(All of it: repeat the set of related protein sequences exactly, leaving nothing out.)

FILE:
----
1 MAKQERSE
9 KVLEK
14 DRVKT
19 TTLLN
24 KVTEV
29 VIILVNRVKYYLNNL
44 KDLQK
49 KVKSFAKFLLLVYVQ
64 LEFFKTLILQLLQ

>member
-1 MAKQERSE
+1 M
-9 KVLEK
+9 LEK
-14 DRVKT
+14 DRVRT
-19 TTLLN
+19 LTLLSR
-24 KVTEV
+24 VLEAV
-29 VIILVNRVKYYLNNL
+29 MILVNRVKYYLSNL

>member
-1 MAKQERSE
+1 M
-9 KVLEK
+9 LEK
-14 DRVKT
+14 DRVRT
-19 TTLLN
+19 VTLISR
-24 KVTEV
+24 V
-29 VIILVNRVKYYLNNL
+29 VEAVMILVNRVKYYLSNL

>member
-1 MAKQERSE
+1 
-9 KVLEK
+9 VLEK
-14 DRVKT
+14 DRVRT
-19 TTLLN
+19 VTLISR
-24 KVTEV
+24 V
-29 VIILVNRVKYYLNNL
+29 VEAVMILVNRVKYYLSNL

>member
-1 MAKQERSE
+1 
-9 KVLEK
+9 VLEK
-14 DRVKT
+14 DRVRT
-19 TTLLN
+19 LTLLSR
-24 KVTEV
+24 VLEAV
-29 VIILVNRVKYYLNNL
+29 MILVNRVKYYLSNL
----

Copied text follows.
1 MAKQERSE
9 KVLEK
14 DRVKT
19 TTLLN
24 KVTEV
29 VIILVNRVKYYLNNL
44 KDLQK
49 KVKSFAKFLLLVYVQ
64 LEFFKTLILQLLQ

>member
-1 MAKQERSE
+1 M
-9 KVLEK
+9 LEK
-14 DRVKT
+14 DRVRT
-19 TTLLN
+19 LTLLSR
-24 KVTEV
+24 VLEAV
-29 VIILVNRVKYYLNNL
+29 MILVNRVKYYLSNL

>member
-1 MAKQERSE
+1 M
-9 KVLEK
+9 LEK
-14 DRVKT
+14 DRVRT
-19 TTLLN
+19 VTLISR
-24 KVTEV
+24 V
-29 VIILVNRVKYYLNNL
+29 VEAVMILVNRVKYYLSNL

>member
-1 MAKQERSE
+1 
-9 KVLEK
+9 VLEK
-14 DRVKT
+14 DRVRT
-19 TTLLN
+19 VTLISR
-24 KVTEV
+24 V
-29 VIILVNRVKYYLNNL
+29 VEAVMILVNRVKYYLSNL

>member
-1 MAKQERSE
+1 
-9 KVLEK
+9 VLEK
-14 DRVKT
+14 DRVRT
-19 TTLLN
+19 LTLLSR
-24 KVTEV
+24 VLEAV
-29 VIILVNRVKYYLNNL
+29 MILVNRVKYYLSNL